Beijing authorities have declared a five-day pollution “red alert”, shutting schools, ordering thousands of vehicles off the roads and telling residents to stay indoors, after the Chinese capital was enveloped by a shroud of toxic smog that is expected to linger until Wednesday, informs The Guardian.
The warning – the first since Beijing’s inaugural red alert in December last year – was officially implemented at 4.20 pm on Friday as a nicotine-tinged haze rolled into the city.
“Smog invades Beijing,” tweeted Xinhua, China’s official news agency, alongside a timelapse video capturing the arrival of what city officials have controversially decided to classify as a “meteorological disaster”.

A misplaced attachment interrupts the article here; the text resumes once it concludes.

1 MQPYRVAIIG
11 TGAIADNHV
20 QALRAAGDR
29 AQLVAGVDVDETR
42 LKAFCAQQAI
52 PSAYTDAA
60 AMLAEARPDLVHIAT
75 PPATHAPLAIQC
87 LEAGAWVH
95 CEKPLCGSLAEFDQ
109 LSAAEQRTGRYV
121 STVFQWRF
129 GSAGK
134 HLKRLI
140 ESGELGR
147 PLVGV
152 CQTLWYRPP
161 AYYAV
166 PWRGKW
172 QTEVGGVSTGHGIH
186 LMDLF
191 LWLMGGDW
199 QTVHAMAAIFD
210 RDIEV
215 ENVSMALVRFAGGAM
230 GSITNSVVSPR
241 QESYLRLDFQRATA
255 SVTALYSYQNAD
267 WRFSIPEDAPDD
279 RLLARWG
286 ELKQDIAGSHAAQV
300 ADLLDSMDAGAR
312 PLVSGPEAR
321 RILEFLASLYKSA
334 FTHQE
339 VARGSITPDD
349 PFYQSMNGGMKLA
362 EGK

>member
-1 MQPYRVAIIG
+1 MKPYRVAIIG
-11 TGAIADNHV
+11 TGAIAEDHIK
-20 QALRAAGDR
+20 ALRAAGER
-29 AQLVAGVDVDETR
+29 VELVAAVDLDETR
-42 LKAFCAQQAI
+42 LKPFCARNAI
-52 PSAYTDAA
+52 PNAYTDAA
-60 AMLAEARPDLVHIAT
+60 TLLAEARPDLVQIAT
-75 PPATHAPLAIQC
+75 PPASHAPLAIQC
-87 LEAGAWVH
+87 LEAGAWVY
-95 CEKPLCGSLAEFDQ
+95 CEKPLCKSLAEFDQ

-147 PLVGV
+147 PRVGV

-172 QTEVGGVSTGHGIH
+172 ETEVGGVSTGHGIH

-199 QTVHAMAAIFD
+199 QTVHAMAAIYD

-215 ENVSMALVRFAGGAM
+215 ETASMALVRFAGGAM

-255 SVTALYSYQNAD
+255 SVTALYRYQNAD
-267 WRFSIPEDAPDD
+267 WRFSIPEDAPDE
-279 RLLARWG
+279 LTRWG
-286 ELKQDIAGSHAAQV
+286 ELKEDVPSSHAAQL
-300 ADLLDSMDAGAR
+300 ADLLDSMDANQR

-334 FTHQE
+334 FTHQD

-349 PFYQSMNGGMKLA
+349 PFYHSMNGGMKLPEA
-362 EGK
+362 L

A second Xinhua tweet showed the skies blackening over the course of Friday as toxic air swept into the northern city of 21 million citizens.
China’s ministry of environmental protection reported that 21 other cities across north and central China had also declared pollution red alerts, including Tianjin, Shijiazhuang, Taiyuan and Zhengzhou.
A red alert is the highest level of a four-tier warning system introduced as part of China’s high-profile war on pollution.